WASHINGTON (CN) – A new National Marine Fisheries Service rule that will deploy onboard observers to monitor fishing of Northeast groundfish on 17 to 25 percent of fishing trips isn’t good enough, an environmental group says in Federal Court.
“Although the Fisheries Service intends to deploy onboard observers on 17 to 25 percent of all fishing trips in the groundfish fishery, the Fisheries Service failed to demonstrate why, in light of its own reports calling for high or even 100 percent coverage in other similar fisheries, monitoring of only 17 to 25 percent of fishing activity will be sufficient to accurately monitor the catch and adequately enforce catch limits in this fishery,” Oceana says in its complaint against the Secretary of Commerce, the National Oceanic and Atmospheric Administration and the National Marine Fisheries Service.
Groundfish live on or near the bottom of the waters they inhabit.
The Northeast Multispecies Fishery covers 20 stocks of groundfish off the New England and the Mid-Atlantic Coasts, including Atlantic halibut, cod, pollock, haddock, white hake, redfish, ocean pout, Atlantic wolfish, yellowtail, windowpane and witch flounder.
All have been depleted by overfishing.
The Fisheries Service issued a final rule this year setting the at-sea monitoring rate target at 17 percent, in addition to an expected 8 percent coverage rate in the Northeast Fishery Observer Program, resulting in an expected 25 percent coverage of all fishing trips in that sector, Oceana says.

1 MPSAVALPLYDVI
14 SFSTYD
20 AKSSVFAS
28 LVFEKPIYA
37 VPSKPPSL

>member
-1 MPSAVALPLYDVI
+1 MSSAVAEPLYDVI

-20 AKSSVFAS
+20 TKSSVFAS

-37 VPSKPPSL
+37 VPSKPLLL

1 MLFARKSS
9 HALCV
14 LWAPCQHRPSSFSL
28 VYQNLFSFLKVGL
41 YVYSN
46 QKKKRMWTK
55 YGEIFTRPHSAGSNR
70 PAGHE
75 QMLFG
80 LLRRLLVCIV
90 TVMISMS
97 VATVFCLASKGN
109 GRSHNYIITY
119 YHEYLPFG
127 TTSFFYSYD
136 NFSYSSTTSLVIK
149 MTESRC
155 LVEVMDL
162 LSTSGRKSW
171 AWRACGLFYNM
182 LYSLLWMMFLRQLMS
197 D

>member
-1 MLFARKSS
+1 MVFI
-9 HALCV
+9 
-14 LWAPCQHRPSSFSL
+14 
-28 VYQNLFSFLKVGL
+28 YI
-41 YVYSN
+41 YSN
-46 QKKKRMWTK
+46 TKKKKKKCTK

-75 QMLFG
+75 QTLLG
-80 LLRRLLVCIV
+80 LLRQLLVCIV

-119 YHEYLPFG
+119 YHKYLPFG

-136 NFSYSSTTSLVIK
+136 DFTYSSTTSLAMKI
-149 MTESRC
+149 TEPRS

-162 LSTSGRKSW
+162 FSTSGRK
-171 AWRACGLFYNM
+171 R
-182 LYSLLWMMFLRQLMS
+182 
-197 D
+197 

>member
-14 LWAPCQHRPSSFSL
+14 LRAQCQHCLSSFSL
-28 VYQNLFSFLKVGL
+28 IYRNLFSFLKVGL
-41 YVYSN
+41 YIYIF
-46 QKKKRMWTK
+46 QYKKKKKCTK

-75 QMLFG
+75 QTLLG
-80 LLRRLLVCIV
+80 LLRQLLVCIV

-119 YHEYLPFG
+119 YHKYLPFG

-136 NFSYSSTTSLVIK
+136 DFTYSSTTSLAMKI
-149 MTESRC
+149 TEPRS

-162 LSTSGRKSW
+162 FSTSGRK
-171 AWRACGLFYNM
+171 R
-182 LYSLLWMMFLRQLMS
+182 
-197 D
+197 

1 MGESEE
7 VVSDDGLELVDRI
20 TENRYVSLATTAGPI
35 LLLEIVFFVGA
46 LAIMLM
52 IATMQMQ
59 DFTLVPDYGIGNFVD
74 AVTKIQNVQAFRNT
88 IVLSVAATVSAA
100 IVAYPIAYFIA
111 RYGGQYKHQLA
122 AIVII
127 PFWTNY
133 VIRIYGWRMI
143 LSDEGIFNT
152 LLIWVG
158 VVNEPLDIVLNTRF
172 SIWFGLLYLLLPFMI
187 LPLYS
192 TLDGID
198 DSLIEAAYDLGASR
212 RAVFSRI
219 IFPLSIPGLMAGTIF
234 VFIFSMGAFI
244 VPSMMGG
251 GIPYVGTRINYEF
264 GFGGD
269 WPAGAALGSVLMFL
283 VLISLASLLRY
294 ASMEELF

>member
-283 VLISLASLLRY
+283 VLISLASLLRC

“In response to these statements, as they appeared in the proposed rule, Oceana commented that the Fisheries Service ‘fail[ed] to explain how the “expected” 25 percent level of coverage would provide sufficient timely, accurate, and precise data to enforce [annual catch entitlements,'” the complaint states.
Oceana wrote in its comment letter that Dr. Paul Rago, a senior scientist with the Northeast Fishery Science Center, which works with the New England Council, acknowledged that “‘[t]he issue of accuracy is one that we have not yet looked at’ in setting observer coverage levels,” according to the complaint.
Oceana says the Service responded to its concerns with a statement saying that “analyses” from 2010 showed that 25 percent coverage would be sufficient to monitor catch limits in 2012.
“The Final Rule does not explain why 25 percent coverage would be sufficient in the groundfish fishery although its own reports have stated that coverage of 91 percent would be necessary in the groundfish fishery and that 100 percent might be necessary in other similar fisheries,” Oceana says.
It seeks declaratory judgment that the rule violates the Administrative Procedures Act and the Magnuson-Stevens Act, and should be remanded to the Fisheries Service “to require it to propose a percent observer coverage level that is shown by record evidence to be sufficient to provide accurate, precise, and timely reporting of bycatch such that annual catch limits can be enforced.”
The Magnuson-Steven Act regulates commercial and recreational fishing by, among other methods, administering and monitoring catch limits.
Oceana is represented by Gardner Gillespie with Hogan Lovells.